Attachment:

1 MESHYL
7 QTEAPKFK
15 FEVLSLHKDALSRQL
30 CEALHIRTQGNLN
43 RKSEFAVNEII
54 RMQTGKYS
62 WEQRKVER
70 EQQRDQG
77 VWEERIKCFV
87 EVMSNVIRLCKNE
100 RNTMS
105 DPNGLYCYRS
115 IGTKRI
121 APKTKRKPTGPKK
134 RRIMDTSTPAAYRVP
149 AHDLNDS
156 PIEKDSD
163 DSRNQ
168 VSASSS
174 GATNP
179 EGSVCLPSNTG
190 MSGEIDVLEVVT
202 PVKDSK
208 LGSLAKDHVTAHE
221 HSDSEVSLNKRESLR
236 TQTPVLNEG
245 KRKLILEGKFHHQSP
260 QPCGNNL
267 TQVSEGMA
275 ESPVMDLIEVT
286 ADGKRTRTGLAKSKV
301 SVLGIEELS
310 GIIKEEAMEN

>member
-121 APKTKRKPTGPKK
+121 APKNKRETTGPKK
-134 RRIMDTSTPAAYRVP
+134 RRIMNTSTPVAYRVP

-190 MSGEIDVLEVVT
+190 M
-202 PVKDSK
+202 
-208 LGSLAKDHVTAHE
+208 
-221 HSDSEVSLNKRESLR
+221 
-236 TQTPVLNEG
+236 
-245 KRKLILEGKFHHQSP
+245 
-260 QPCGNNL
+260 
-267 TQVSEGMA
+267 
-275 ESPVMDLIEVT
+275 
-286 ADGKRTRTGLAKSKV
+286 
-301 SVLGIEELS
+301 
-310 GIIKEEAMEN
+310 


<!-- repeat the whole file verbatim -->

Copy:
1 MESHYL
7 QTEAPKFK
15 FEVLSLHKDALSRQL
30 CEALHIRTQGNLN
43 RKSEFAVNEII
54 RMQTGKYS
62 WEQRKVER
70 EQQRDQG
77 VWEERIKCFV
87 EVMSNVIRLCKNE
100 RNTMS
105 DPNGLYCYRS
115 IGTKRI
121 APKTKRKPTGPKK
134 RRIMDTSTPAAYRVP
149 AHDLNDS
156 PIEKDSD
163 DSRNQ
168 VSASSS
174 GATNP
179 EGSVCLPSNTG
190 MSGEIDVLEVVT
202 PVKDSK
208 LGSLAKDHVTAHE
221 HSDSEVSLNKRESLR
236 TQTPVLNEG
245 KRKLILEGKFHHQSP
260 QPCGNNL
267 TQVSEGMA
275 ESPVMDLIEVT
286 ADGKRTRTGLAKSKV
301 SVLGIEELS
310 GIIKEEAMEN

>member
-121 APKTKRKPTGPKK
+121 APKNKRETTGPKK
-134 RRIMDTSTPAAYRVP
+134 RRIMNTSTPVAYRVP

-190 MSGEIDVLEVVT
+190 M
-202 PVKDSK
+202 
-208 LGSLAKDHVTAHE
+208 
-221 HSDSEVSLNKRESLR
+221 
-236 TQTPVLNEG
+236 
-245 KRKLILEGKFHHQSP
+245 
-260 QPCGNNL
+260 
-267 TQVSEGMA
+267 
-275 ESPVMDLIEVT
+275 
-286 ADGKRTRTGLAKSKV
+286 
-301 SVLGIEELS
+301 
-310 GIIKEEAMEN
+310 